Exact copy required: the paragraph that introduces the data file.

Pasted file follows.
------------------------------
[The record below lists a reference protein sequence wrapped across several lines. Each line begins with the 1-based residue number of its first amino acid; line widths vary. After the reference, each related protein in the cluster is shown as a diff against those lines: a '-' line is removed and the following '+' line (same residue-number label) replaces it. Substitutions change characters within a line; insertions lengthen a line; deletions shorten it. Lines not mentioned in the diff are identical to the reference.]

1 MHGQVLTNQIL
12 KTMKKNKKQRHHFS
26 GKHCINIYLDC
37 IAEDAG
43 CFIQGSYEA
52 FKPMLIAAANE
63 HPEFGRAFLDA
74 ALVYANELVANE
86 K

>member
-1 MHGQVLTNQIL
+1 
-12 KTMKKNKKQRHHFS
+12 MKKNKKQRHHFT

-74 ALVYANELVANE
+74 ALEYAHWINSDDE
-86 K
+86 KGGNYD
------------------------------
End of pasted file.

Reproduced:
[The record below lists a reference protein sequence wrapped across several lines. Each line begins with the 1-based residue number of its first amino acid; line widths vary. After the reference, each related protein in the cluster is shown as a diff against those lines: a '-' line is removed and the following '+' line (same residue-number label) replaces it. Substitutions change characters within a line; insertions lengthen a line; deletions shorten it. Lines not mentioned in the diff are identical to the reference.]